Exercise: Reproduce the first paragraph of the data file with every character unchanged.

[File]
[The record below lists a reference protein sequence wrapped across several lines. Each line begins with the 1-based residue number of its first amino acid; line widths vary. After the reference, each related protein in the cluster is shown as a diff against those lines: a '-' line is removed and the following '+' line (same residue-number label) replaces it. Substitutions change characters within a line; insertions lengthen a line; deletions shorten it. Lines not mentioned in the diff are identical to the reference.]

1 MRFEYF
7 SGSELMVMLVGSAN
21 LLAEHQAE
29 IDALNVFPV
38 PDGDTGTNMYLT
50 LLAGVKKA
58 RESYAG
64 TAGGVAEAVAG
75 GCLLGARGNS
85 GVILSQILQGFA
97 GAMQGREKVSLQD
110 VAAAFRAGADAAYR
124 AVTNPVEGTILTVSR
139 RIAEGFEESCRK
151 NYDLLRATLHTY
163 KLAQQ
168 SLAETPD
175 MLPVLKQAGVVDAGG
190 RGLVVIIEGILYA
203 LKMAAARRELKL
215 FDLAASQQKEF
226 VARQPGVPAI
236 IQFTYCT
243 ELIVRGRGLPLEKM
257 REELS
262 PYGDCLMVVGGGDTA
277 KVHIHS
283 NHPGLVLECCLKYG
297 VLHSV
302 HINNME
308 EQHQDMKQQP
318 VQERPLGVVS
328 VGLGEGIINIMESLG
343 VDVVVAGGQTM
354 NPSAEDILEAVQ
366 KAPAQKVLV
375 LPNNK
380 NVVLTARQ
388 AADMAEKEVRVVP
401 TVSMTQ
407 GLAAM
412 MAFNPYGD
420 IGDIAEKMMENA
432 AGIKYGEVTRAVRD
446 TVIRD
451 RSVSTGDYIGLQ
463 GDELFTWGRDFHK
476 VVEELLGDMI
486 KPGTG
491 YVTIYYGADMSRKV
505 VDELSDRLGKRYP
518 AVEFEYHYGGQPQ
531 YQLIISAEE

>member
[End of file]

[The record below lists a reference protein sequence wrapped across several lines. Each line begins with the 1-based residue number of its first amino acid; line widths vary. After the reference, each related protein in the cluster is shown as a diff against those lines: a '-' line is removed and the following '+' line (same residue-number label) replaces it. Substitutions change characters within a line; insertions lengthen a line; deletions shorten it. Lines not mentioned in the diff are identical to the reference.]